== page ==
Sunday, 14 September 2014

924 FRANK TURNER AND THE SLEEPING SOULS, Koo Koo Kanga Roo, Salisbury City Hall, Saturday 13 September 2014

My Autumn Dance card starts in earnest with this one, another Frank Turner show, mere months after opening my account with this extraordinarily talented and perceptive punk/ folk influenced wordsmith and balladeer (in the truest sense of the word; a travelling troubadour musician flitting from town to town, telling stories and reflecting incisively on the issues of the day, rather than just some jumped up hair band vocalist singing pseudo-romantic plodding slush from some drippy rom-com soundtrack). Well, after so long missing out on Frank’s talent, I’ve got some ground to make up, so I was all over the pre-sale for this one, selecting Salisbury rather than Bath or Oxford as it fell on a Saturday!
I dragged an initially reluctant Rachel along for this one – well, she likes Gaz Brookfield, I figured, so she should like Frank! – as we made our way down for only our second ever gig in Old Sarum (the only other occasion being Julian Cope at this very venue, gig 460, a mere 14 years ago!). A leisurely drive through rural Wiltshire’s villages saw us, thanks to good directions and navigation from my sweet Rachey, parking up behind the venue at 1/4 to 8. However we had to fully circumnavigate said venue just to find the entrance, tucked away in a rear courtyard! Not the only issue with this venue tonight, as it transpired...
Support Koo Koo Kanga Roo, despite having Frank’s personal ringing endorsement, were terrible; 2 idiots in sweatpants jumping up and down to a muffled hip-hop backing track, singing “songs” about dinosaurs and fanny packs. Allegedly Frank’s initial reaction to them was, “what the fuck?” before warming to them. Me, I’m still on that first reaction… Maybe passable as first warm-up on a They Might Be Giants kiddies matinee show, they were wholly inappropriate for a rock gig, although Rach was left considering booking them for the next school disco… So we sought shelter and refreshment in the packed foyer, only to find the queues for both bars immobile and about 20 deep! Massive queues for the tiny loos as well; it’s no wonder this venue doesn’t host gigs more regularly, given its’ wholly inadequate facilities…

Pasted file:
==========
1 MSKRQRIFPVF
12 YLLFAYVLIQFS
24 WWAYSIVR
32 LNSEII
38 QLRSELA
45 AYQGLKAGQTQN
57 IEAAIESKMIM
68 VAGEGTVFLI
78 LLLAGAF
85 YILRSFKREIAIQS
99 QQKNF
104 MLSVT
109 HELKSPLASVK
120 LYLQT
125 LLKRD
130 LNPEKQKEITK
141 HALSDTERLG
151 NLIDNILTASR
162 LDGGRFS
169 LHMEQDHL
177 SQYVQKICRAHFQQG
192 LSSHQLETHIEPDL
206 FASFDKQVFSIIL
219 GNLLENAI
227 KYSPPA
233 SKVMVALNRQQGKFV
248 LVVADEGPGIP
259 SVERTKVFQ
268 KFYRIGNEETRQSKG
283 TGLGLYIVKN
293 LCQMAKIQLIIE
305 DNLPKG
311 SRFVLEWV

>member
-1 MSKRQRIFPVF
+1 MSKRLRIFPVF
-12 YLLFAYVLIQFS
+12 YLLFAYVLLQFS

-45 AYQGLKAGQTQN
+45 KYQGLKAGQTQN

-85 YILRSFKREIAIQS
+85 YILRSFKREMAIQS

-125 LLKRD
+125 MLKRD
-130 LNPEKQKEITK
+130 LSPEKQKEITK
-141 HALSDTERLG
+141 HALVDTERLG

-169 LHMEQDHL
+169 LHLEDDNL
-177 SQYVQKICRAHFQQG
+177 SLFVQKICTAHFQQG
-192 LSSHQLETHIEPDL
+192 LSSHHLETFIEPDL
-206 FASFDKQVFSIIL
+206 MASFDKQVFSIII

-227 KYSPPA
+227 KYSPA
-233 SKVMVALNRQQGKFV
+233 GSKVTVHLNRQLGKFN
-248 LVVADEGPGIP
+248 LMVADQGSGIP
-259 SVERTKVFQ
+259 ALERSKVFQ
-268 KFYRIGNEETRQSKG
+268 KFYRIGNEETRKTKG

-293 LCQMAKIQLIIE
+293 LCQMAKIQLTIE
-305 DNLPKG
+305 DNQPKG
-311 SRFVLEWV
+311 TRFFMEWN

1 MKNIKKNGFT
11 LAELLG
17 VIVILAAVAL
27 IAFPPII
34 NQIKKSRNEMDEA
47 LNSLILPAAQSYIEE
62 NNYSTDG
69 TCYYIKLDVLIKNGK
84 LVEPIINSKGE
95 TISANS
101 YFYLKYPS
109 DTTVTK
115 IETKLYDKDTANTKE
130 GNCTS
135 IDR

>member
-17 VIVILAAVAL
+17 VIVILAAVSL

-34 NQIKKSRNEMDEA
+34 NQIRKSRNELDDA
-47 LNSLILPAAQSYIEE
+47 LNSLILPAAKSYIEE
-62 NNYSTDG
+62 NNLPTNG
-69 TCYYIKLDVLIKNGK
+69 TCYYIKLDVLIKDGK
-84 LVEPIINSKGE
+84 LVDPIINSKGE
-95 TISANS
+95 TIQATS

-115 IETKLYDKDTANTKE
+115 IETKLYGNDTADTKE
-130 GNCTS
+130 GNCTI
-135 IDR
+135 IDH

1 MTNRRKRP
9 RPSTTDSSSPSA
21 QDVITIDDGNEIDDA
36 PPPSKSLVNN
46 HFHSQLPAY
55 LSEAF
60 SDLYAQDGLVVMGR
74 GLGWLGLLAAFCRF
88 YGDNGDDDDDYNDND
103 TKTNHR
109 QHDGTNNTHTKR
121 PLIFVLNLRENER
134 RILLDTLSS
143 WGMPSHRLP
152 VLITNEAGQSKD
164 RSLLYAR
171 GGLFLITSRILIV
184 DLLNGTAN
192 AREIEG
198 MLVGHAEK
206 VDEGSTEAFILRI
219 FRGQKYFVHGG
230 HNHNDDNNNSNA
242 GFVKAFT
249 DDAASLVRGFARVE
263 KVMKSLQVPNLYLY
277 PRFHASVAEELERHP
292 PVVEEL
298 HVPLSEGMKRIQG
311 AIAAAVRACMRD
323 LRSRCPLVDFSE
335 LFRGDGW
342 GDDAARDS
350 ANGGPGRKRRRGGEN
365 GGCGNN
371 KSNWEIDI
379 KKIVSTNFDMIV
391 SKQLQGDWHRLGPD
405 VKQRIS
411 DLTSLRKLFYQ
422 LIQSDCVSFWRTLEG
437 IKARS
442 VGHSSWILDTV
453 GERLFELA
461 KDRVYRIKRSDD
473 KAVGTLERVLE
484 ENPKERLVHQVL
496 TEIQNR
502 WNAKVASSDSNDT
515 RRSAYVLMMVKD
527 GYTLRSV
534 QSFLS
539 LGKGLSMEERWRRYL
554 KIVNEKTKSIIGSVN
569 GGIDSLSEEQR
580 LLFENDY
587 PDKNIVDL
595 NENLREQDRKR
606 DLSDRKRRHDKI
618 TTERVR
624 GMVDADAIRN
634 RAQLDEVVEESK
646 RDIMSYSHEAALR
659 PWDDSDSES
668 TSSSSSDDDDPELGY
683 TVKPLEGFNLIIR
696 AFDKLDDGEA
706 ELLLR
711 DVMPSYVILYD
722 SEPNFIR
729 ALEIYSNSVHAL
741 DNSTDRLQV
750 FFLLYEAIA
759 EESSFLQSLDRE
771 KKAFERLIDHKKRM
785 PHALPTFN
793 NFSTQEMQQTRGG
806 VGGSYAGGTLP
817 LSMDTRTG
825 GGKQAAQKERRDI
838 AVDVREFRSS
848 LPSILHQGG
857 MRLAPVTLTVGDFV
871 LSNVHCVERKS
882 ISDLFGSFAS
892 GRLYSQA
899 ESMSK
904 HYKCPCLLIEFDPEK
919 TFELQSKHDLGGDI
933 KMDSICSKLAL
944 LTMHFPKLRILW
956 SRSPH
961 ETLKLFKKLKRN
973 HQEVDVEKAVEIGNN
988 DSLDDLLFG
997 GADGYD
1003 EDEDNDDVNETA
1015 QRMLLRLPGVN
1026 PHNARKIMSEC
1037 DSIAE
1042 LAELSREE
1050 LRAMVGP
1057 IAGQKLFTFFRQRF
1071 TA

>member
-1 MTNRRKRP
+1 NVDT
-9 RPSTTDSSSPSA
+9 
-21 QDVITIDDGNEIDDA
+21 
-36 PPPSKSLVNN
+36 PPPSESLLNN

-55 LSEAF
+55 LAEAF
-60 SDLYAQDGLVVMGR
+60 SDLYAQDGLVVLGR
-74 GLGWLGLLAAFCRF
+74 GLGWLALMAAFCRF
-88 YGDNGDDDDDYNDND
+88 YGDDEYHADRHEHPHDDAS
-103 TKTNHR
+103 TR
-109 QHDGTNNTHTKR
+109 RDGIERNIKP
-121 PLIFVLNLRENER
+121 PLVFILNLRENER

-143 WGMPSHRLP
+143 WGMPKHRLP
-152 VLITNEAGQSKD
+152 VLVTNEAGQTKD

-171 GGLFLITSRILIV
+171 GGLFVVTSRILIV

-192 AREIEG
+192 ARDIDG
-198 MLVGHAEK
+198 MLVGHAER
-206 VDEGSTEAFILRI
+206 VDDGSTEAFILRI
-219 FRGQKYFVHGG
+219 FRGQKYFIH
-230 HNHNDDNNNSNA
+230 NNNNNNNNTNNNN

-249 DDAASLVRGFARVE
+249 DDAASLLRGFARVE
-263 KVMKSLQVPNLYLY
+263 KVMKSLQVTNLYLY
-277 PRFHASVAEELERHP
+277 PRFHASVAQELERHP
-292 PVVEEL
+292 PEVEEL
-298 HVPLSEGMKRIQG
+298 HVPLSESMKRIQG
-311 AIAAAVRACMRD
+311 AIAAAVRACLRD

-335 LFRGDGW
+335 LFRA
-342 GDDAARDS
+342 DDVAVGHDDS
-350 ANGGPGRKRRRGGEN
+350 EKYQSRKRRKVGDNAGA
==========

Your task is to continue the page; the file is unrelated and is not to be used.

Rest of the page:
Anyway, we popped back in and found a pocket of space towards the front, stage left, then the lights dimmed at 9 and Frank and the band, uniformly white-shirted, took the stage in short order and rocked straight into the ramshackle sea shanty opener of “Try This At Home”. Straight away the whole audience was enthusiastically singing and clapping along, totally engaged and swept up in the inclusiveness of the Frank Turner “live” experience. A tremendous mandolin-powered “Losing Days” (reminding me of James’ 80’s classic “What For”) preceded Frank welcoming us to, “show 1609!” before introducing the first of a smattering of new numbers and asking 2 requests of us; firstly, no filming during the newies (“film the rest of the show, I don’t care!”) and secondly, treat them like the old numbers! The audience responded perfectly to the speedy, off-kilter rollercoaster ride of “Out Of Breath”, the best newie on offer tonight.